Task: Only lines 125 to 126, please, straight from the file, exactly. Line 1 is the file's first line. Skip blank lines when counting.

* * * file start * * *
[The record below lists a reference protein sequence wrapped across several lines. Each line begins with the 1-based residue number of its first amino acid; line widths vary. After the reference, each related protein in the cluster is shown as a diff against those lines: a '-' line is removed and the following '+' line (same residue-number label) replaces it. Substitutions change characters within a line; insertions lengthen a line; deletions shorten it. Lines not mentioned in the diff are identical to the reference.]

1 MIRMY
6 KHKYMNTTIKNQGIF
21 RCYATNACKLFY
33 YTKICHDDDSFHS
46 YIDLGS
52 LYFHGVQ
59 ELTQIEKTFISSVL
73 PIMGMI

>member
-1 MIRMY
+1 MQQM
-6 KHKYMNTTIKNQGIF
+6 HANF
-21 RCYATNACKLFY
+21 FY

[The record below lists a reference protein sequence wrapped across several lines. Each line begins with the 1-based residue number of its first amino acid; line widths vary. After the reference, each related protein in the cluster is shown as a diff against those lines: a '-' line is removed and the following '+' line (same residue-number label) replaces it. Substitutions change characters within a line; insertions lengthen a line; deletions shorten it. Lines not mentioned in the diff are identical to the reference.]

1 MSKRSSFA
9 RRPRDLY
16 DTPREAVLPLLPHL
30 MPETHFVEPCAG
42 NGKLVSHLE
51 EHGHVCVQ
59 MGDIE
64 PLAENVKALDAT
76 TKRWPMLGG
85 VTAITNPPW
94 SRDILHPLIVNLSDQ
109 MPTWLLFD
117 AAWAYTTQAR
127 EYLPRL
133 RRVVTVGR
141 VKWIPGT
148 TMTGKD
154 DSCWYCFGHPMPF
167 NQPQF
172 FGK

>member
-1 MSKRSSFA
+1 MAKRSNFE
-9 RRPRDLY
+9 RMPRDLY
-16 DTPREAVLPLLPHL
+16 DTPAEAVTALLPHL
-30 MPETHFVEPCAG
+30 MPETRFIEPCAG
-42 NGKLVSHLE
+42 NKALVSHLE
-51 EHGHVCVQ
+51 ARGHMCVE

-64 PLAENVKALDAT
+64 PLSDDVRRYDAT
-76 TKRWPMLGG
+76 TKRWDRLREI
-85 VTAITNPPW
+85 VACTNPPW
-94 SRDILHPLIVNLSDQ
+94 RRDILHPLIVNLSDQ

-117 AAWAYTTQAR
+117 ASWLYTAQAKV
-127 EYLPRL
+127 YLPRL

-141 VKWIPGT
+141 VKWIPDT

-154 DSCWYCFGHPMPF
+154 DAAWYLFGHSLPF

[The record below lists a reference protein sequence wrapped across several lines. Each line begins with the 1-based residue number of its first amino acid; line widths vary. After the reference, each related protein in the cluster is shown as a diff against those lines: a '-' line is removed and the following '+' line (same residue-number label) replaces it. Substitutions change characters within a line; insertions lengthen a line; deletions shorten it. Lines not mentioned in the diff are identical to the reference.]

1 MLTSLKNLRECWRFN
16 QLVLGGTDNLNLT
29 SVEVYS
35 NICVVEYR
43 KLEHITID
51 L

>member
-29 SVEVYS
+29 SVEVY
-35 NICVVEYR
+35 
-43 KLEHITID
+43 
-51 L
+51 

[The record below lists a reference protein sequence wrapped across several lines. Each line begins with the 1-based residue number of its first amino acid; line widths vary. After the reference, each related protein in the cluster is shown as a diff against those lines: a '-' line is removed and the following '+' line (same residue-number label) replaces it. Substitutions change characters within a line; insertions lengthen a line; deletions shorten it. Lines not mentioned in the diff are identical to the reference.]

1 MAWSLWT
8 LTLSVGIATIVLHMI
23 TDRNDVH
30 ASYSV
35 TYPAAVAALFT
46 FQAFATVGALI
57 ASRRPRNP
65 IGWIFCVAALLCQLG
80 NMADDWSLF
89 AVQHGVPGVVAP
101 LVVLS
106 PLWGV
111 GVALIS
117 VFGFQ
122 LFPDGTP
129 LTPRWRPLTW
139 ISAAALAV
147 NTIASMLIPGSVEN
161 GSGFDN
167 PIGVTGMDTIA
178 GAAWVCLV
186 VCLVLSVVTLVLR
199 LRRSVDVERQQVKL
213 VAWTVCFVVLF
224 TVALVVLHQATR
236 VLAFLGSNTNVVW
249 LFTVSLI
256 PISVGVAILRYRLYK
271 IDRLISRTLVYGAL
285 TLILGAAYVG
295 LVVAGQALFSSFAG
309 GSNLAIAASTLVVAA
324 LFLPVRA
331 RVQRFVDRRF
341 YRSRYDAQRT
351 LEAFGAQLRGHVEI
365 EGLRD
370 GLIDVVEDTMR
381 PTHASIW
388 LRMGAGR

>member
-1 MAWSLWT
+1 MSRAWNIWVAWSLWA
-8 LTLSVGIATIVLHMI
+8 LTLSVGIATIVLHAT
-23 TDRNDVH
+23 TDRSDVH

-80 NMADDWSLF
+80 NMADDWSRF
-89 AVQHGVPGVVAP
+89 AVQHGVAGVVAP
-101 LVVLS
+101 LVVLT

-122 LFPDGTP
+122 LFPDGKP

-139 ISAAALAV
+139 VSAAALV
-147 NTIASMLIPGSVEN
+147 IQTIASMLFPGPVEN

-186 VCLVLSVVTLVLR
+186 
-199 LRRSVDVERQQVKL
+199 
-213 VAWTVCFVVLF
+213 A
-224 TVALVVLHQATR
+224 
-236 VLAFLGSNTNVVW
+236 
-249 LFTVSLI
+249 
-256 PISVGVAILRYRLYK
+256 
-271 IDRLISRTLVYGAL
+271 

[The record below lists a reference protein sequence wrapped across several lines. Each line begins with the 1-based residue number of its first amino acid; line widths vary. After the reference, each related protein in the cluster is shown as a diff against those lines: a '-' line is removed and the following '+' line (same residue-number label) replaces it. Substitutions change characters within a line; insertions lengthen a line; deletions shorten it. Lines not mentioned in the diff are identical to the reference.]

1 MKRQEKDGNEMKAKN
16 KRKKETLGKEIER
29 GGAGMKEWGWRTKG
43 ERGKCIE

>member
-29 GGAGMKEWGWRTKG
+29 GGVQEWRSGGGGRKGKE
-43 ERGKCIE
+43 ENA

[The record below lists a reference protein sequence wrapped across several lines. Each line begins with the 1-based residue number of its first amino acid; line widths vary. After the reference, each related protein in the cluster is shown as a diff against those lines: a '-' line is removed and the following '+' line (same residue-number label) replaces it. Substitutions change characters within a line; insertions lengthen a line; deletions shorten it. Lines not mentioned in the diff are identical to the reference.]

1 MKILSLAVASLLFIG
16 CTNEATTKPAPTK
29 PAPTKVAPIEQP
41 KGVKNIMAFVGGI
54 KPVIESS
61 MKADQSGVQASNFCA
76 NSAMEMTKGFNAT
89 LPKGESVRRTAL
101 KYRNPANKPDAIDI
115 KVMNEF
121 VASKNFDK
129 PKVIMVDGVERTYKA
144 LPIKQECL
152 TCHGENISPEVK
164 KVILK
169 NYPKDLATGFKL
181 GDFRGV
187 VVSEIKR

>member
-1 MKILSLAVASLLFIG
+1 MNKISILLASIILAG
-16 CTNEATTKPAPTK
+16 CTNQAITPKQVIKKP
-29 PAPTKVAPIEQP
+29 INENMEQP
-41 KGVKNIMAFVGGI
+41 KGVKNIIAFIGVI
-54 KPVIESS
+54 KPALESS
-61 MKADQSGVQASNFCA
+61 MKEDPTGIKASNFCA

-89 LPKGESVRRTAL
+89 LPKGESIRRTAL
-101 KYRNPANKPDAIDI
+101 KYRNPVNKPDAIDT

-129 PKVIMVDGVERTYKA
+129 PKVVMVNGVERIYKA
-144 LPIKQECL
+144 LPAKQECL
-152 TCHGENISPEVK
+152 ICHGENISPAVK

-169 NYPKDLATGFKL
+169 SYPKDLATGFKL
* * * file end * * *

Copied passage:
-1 MAWSLWT
+1 MSRAWNIWVAWSLWA